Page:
New terrorism response plan takes effect

New National Response Plan and closely related National Incident Management System replace a patchwork of existing documents.

A host of U.S. plans for responding to terrorist attacks were officially replaced yesterday by the new National Response Plan.

The new plan and the closely related National Incident Management System, which officials describe as the playbook for implementing the response plan, replace a patchwork of existing documents. They govern federal assistance to state and city emergency agencies and formally assign responsibilities in times of disaster to different federal agencies.

"The NRP provides the seamless integration of crisis and consequence management as mandated by" a 2003 presidential directive on domestic incident response, National Incident Management System Integration Center acting director Gil Jamieson told a House of Representatives subcommittee yesterday afternoon.

The national plan replaces such prior plans as the Federal Response Plan, the U.S. Government Interagency Domestic Terrorism Concept of Operations and the Federal Radiological Emergency Response Plan.

Response agencies yesterday wrapped up a two-month transition period during which they could train personnel and bring existing subsidiary plans into line with the new response plan. More than 100,000 people have taken online training courses for the national plan and incident-management system, Jamieson told a Transportation and Infrastructure Committee subcommittee with jurisdiction over emergency management.

With the end of the training and modification period, Homeland Security began the final stage of National Response Plan setup, in which it is expected to assess plan coordination and protocols.

Homeland Security official Corey Gruber briefed the subcommittee on an interim National Preparedness Goal, the result of another post-Sept. 11 directive from President Bush.

The goal is a standard for response capabilities by which agencies at different levels of government can measure their readiness and Washington can prioritize its spending. Among its top priorities are weapons of mass destruction detection and response, sharing of information among agencies, interoperability of communications equipment and hospital surge capacity.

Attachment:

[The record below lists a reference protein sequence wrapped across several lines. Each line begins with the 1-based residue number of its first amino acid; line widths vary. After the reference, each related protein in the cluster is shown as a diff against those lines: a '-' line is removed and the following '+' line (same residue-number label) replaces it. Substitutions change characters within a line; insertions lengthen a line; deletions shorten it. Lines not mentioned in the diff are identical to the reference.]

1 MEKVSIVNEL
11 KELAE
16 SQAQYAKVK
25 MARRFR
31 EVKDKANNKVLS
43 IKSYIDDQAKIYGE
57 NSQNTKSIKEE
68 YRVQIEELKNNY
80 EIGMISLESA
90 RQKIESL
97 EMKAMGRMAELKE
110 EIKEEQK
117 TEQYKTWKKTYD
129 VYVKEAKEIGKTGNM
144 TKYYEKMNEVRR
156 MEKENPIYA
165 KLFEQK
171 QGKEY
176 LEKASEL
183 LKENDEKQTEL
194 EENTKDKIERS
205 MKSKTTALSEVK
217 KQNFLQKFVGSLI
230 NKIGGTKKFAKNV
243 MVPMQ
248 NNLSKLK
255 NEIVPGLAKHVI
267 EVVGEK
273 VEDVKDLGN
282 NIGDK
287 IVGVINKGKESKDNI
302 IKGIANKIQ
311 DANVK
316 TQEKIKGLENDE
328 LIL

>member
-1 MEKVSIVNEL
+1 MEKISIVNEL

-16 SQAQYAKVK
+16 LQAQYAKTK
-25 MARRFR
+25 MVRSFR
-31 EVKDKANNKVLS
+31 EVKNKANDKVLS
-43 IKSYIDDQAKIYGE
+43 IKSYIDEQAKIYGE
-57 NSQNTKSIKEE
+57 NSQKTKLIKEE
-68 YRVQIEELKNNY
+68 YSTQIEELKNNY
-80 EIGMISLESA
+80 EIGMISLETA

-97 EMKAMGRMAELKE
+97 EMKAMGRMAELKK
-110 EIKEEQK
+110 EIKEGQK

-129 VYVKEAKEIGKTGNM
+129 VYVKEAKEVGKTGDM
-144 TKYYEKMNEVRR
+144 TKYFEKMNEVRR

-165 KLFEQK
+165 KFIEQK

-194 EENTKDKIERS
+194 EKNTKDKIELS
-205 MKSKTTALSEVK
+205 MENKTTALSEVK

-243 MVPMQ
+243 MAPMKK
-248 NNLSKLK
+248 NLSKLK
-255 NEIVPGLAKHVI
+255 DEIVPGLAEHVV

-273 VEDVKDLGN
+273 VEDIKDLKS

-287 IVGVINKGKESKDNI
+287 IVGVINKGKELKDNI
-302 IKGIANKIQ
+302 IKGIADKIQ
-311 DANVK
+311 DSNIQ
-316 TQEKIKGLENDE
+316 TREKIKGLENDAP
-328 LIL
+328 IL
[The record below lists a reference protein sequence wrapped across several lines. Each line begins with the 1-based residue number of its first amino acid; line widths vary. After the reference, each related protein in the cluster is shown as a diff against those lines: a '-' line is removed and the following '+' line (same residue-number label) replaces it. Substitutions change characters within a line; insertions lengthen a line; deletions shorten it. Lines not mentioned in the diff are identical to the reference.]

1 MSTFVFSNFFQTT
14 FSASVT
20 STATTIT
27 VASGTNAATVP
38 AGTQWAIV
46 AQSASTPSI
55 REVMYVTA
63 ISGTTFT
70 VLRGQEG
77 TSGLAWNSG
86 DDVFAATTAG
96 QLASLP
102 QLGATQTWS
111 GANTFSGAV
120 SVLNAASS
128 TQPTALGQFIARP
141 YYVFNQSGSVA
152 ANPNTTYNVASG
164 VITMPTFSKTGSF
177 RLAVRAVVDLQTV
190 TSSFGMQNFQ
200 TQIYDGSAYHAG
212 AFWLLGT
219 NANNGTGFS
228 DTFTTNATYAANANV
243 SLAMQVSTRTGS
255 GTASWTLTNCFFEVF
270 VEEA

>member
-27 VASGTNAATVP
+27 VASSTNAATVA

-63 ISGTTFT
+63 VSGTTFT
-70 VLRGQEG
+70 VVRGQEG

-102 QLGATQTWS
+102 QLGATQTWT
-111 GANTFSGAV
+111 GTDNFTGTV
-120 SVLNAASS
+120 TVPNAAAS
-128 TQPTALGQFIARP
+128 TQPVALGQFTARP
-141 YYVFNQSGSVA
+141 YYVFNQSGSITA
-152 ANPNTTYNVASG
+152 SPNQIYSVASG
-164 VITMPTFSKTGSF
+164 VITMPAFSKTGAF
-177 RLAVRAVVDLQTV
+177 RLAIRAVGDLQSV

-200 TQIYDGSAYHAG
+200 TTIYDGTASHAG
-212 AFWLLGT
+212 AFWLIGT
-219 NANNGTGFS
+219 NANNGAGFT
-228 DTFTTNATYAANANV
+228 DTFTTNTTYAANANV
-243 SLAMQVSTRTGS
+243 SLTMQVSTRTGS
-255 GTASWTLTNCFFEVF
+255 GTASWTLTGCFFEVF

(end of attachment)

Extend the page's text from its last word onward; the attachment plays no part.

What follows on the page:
The goal's March 31 release "represents the first major step in transforming the way the nation plans, trains, exercises, allocates resources and develops capabilities to prevent and respond to terrorist attacks, major disasters and other emergencies," said Gruber, policy initiatives and analysis director in the department's Office of State and Local Government Coordination and Preparedness.

"The interim goal identifies measurable targets and priorities to guide the nation's planning and provides a systematic, capabilities-based approach for determining how prepared we are, how prepared we need to be and how we should prioritize efforts to close the gap," Gruber said.

Subcommittee Chairman Bill Shuster, R-Pa., and senior Democrat Eleanor Holmes Norton, D-D.C., pressed Gruber on whether disaster scenarios that were considered in defining the response-capability goals were too heavily tilted toward natural disasters. International Fire Chiefs Association representative John Buckman, though, leveled the opposite complaint, expressing concern that planning scenarios had focused too heavily on terrorism.

Gruber said the priorities defined in the goal applied to terrorist attacks as well as to natural disasters.

The plan is scheduled to be finalized on Oct. 1.